ESM2064 - Agency and temporary workers: agency legislation - provisions from 6 April 2014: supervision, direction or control example - domestic helper
Part 2, Chapter 7 Income Tax (Earnings and Pensions) Act 2003, Part 2, Chapter 7, section 44(2)(a)
Social Security (Categorisation of Earners) Regulations 1978, Schedule 1, Part 1, paragraph 2
Claire is a qualified domestic helper whose work consists of undertaking general household duties for elderly persons in their own homes and ensuring they are properly cared for. Claire has done this type of work for many years and she obtains this work via an employment business, which provides her with regular offers of work that she can accept or decline.
An independent Care Provider contacts Claire’s employment business and asks them to supply a qualified and experienced domestic helper for the next three months, to visit numerous elderly clients. Claire is offered the engagement and she accepts. The Care Provider supply Claire with her identification badge and tell Claire she will start work in two days time, before which she will be e-mailed a schedule containing the names and addresses of her customers and the allotted time slots for each visit.
That schedule dictates the duration of each home visit is one hour per customer, although the Care Provider tells Claire this is flexible, depending on each customer’s needs. The Care Provider also tells Claire the only requirements being placed upon her are that (1) she is polite and courteous to the customers, (2) she contacts the Care Provider should she have any concerns for a customer’s welfare, (3) she completes all of the visits contained on her daily schedule, and (4) should any of those visits overrun by more than twenty minutes, she phones the Care Provider so they can inform Claire’s remaining customers that she is running late.
Claire starts work and visits the customers in accordance with her schedule provided. Being vastly experienced in domestic cleaning, Claire does not need to be told how to do her work by anyone and Claire is aware from the outset that there is no intention that anybody will be present to supervise her or direct her in her work- and this never happens in practice. Claire is efficient in her work and tends to each customers general needs in accordance with their requirements, cleaning and tidying their homes on time as required and then departing to visit the next customer on her schedule. Claire never gets contacted by the Care Provider whilst undertaking her visits, nor does Claire or the Care Provider ever expect there will be any need for them to contact Claire. Claire completes her engagement after the three months.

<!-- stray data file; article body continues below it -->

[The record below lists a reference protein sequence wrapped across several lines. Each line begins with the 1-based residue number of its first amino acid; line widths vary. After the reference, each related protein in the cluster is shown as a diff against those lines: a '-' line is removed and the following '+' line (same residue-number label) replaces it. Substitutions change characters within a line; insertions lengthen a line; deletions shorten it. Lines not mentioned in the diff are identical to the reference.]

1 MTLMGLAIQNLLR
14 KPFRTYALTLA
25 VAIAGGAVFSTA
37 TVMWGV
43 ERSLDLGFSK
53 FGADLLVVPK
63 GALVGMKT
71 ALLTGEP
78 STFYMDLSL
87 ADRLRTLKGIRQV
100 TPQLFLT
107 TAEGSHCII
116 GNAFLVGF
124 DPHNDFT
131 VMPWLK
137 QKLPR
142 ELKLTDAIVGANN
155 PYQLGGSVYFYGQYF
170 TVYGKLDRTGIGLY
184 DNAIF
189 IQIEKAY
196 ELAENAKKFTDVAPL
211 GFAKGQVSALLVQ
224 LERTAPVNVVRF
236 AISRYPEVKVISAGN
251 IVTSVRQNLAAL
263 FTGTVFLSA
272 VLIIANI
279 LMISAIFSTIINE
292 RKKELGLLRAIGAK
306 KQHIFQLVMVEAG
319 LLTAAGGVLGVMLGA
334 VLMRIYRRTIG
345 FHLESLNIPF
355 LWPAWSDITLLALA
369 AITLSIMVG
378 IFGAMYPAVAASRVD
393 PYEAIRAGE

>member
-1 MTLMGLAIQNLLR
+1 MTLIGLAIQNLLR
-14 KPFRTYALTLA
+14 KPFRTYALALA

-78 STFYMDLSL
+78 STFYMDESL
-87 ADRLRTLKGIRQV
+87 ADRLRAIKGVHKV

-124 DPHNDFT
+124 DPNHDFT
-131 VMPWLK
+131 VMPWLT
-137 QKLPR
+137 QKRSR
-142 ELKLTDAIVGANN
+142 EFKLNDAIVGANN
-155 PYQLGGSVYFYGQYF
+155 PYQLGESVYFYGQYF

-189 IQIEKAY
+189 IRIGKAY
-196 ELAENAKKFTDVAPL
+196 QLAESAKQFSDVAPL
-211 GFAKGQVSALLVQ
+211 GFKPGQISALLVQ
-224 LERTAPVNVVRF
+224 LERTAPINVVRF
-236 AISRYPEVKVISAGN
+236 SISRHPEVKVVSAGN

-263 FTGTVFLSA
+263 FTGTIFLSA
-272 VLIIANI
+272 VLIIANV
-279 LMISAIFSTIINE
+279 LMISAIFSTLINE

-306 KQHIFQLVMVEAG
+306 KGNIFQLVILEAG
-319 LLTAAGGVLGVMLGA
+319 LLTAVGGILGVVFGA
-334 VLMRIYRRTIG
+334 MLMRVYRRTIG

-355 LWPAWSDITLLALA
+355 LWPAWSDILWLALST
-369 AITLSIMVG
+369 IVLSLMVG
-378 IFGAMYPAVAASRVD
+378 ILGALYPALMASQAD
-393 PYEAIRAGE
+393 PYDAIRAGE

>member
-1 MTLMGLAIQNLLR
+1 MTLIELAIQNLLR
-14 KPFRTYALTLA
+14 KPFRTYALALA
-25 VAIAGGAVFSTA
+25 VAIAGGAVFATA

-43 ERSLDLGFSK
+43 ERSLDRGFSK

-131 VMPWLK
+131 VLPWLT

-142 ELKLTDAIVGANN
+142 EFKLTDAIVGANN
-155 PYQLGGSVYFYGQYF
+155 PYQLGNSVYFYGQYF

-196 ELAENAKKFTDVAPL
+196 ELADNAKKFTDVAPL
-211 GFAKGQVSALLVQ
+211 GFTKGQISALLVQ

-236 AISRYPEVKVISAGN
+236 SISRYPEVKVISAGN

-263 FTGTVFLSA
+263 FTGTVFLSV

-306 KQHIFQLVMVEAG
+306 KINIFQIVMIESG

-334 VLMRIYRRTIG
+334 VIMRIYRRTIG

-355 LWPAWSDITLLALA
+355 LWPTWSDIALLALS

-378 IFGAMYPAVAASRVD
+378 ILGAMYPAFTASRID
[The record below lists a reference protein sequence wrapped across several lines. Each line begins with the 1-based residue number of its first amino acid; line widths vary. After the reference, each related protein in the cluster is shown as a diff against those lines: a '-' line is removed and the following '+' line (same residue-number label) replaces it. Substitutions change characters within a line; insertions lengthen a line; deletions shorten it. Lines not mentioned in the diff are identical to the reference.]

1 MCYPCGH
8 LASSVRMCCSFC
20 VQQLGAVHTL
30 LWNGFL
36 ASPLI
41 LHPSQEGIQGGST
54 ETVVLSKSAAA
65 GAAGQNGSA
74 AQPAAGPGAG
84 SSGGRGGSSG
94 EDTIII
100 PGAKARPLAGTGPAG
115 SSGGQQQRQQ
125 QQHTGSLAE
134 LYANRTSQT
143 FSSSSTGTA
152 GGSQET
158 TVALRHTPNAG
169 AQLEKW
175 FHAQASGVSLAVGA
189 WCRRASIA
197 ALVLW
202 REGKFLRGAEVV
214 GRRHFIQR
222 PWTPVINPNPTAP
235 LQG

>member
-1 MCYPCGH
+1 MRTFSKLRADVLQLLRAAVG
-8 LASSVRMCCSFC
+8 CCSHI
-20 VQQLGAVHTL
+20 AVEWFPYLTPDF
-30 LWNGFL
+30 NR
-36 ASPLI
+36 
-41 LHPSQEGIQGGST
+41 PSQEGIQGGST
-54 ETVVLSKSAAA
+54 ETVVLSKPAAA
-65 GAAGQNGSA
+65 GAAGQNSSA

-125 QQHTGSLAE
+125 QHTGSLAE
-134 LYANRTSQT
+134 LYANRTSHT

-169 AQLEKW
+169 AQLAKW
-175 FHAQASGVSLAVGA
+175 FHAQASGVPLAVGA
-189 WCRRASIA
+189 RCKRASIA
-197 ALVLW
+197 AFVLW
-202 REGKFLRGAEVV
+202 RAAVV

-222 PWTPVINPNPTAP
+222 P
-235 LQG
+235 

In this scenario, Claire is fully skilled in her work and does not require anyone to tell her what duties she must perform and how they should be done. The Care Provider does not dictate how Claire does her work; neither will they change the order in which she visits the customers (except in emergencies). Claire does not have to report back to the Care Provider after each visit, as she is trusted to complete each visit as per her schedule.
Claire is not subject to (or to a right of) supervision, direction, or control as to the manner in which she provides her services by anyone when she provides her services. Whilst Claire may have her own set order in which she usually undertakes her work, she is adaptable and can change that order if the customer requests this. That will not amount to Claire being subject to supervision, direction, or control by the customer. The Agency Legislation will not apply to this scenario.